As promised last night. A week is scarecely any time to develop familiarity with an alien land and its people, but some trends are beginning to coalesce.
- The people are very friendly and will try their best to assist in any manner possible... so long as you do not leave their immediate visual range
- The pevasive Uruguayan standard sidewalk while initially contributing to the overwhelmingly alien feel of the place is becoming one of the most functional of the contrasts to old country1
- The food so far exceeds it's approximate equivalent in old country in every way so far.
- OMG the weather!!!
- This is a country of good dogs.
- Many opportunities to hear new bird songs.
- The locals seem to appreciate that someone from neither Argentina or Brazil chose Uruguay and not just for a short stay.
- The habit of sniffling when nasally congested while observed exactly once happens in a spasmic way that grates the nerves
- For a few hours in the afternoon direct sun exposure reaches intensities that can be somewhat unfriendly to the naive gringo whose summer ended a couple months ago
- Old women attempt to maximize the space they occupy on public walkways, and tend to gather in congestion points to stop for conversation with others of their kind.
- Few opportunities so far to spot the birds in their songs.
- Consumer pesticides list the family of the active ingredients on their packaging, but not specific active ingredients or their percentages.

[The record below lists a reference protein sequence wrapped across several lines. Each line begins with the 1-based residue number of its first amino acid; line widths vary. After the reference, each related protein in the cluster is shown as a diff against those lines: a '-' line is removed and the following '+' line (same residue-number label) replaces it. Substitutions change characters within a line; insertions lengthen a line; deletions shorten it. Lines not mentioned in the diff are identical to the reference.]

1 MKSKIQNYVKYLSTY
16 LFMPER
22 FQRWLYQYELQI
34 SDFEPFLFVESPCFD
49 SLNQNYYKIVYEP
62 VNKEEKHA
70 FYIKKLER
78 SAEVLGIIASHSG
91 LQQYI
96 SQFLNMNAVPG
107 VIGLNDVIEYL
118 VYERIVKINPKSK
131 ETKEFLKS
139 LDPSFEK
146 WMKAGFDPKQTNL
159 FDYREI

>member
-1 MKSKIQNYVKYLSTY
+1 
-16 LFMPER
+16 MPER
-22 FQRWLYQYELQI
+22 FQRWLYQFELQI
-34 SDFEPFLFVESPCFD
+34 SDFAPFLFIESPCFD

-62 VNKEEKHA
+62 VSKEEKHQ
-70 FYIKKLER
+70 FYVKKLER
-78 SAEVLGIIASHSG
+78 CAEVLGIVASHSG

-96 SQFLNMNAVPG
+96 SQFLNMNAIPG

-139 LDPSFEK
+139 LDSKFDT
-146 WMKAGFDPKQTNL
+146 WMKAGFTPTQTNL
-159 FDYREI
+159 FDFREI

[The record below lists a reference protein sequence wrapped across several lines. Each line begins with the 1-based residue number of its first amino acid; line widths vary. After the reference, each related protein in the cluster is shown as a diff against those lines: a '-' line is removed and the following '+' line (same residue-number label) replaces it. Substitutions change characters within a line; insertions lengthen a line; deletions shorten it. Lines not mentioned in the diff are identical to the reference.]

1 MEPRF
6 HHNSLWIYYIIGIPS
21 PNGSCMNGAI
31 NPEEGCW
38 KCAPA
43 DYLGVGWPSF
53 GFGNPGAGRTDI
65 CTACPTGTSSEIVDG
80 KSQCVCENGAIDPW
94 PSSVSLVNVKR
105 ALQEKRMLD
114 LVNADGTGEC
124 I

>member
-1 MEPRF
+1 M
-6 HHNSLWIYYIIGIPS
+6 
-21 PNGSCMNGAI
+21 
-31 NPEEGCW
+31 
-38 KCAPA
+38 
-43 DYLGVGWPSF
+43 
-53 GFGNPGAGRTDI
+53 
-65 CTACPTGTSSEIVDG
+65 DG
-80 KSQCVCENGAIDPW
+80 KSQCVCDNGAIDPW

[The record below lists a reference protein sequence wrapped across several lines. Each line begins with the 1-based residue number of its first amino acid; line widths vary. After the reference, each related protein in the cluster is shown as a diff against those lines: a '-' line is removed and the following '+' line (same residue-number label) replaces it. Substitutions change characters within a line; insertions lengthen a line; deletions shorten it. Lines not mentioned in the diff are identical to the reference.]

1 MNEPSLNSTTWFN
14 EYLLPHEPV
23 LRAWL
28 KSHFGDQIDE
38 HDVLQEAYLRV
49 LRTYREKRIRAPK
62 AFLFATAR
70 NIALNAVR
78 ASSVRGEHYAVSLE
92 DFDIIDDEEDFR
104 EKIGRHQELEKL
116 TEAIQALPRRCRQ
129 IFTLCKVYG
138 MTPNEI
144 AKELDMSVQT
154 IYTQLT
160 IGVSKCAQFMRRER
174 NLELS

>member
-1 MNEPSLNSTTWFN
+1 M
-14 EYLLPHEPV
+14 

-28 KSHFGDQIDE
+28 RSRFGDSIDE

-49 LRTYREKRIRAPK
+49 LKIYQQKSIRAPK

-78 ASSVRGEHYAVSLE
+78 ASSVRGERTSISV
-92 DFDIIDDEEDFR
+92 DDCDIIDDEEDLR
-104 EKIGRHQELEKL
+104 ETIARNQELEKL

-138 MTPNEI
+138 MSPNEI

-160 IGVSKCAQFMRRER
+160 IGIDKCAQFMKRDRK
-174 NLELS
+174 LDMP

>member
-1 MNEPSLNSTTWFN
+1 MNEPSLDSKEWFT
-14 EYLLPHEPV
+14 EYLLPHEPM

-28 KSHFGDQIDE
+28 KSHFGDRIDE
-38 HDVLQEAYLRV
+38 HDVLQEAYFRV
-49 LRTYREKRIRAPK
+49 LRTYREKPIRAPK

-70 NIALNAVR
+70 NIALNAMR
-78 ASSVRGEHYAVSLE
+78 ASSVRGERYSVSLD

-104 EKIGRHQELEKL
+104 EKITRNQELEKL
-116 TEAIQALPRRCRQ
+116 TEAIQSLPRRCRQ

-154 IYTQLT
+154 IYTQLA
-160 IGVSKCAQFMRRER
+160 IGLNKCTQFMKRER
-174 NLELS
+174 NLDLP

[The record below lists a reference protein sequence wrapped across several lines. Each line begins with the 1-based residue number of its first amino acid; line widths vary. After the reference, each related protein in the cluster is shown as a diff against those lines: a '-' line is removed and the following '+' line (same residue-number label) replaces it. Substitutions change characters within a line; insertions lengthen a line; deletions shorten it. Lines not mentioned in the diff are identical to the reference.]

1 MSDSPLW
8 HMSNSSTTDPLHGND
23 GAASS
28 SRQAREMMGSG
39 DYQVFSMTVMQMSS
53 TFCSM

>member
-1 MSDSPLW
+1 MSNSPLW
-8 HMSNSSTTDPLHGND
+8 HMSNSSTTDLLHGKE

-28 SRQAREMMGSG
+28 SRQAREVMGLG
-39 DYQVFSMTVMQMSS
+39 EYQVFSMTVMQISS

- The initial ear training phase of language immersion, especially upon arrival for this first timer, was far more cognatively taxing than expected. To the point there was initially little extra to spare for attempting more than the simplest same language responses. Ear training continues with most local speech being recognized as individual words, and with the cognitive load having lightened substantially. I can think of few self study measures to have taken in advance which would have eased this process other than maybe downloading a number of Argentine cars for ear training. Experience with Mexican and Central American Spanish speakers was little assistance with the local accents.
- Brazilians smoke fucktons of weed.
- The experience of the first few days understanding little of what most people where saying to me and still suriving the interactions with most of what I wanted underscores how few of the utterances were probably all that useful or necessary.
Not a surprise at all:
- As St. Francis of Assisi said "Better to understand than be understood" - 12&12 page 99
- Except for the form in front of some of the upscale Western hotels where they use CERAMIC tiles... [↩]